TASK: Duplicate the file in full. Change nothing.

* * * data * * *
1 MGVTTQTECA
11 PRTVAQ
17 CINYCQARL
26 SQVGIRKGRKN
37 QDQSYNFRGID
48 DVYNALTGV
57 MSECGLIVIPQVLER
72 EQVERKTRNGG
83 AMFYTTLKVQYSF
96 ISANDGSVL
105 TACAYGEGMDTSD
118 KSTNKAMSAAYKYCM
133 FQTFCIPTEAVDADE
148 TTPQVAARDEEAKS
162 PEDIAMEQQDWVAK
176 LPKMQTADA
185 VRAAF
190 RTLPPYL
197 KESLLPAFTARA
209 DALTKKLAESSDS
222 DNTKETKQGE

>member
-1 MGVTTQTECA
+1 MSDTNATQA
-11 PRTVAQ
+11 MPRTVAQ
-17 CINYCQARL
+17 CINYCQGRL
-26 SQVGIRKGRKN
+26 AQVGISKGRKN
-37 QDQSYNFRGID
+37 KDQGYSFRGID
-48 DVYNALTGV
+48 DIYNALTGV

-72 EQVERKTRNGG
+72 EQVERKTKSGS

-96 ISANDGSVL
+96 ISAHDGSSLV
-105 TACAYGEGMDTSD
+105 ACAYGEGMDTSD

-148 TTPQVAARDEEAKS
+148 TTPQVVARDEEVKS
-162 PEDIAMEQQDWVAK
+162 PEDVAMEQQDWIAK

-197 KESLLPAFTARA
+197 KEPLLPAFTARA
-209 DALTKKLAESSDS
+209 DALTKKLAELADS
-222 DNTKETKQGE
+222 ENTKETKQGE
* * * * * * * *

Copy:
1 MGVTTQTECA
11 PRTVAQ
17 CINYCQARL
26 SQVGIRKGRKN
37 QDQSYNFRGID
48 DVYNALTGV
57 MSECGLIVIPQVLER
72 EQVERKTRNGG
83 AMFYTTLKVQYSF
96 ISANDGSVL
105 TACAYGEGMDTSD
118 KSTNKAMSAAYKYCM
133 FQTFCIPTEAVDADE
148 TTPQVAARDEEAKS
162 PEDIAMEQQDWVAK
176 LPKMQTADA
185 VRAAF
190 RTLPPYL
197 KESLLPAFTARA
209 DALTKKLAESSDS
222 DNTKETKQGE

>member
-1 MGVTTQTECA
+1 MSDTNATQA
-11 PRTVAQ
+11 MPRTVAQ
-17 CINYCQARL
+17 CINYCQGRL
-26 SQVGIRKGRKN
+26 AQVGISKGRKN
-37 QDQSYNFRGID
+37 KDQGYSFRGID
-48 DVYNALTGV
+48 DIYNALTGV

-72 EQVERKTRNGG
+72 EQVERKTKSGS

-96 ISANDGSVL
+96 ISAHDGSSLV
-105 TACAYGEGMDTSD
+105 ACAYGEGMDTSD

-148 TTPQVAARDEEAKS
+148 TTPQVVARDEEVKS
-162 PEDIAMEQQDWVAK
+162 PEDVAMEQQDWIAK

-197 KESLLPAFTARA
+197 KEPLLPAFTARA
-209 DALTKKLAESSDS
+209 DALTKKLAELADS
-222 DNTKETKQGE
+222 ENTKETKQGE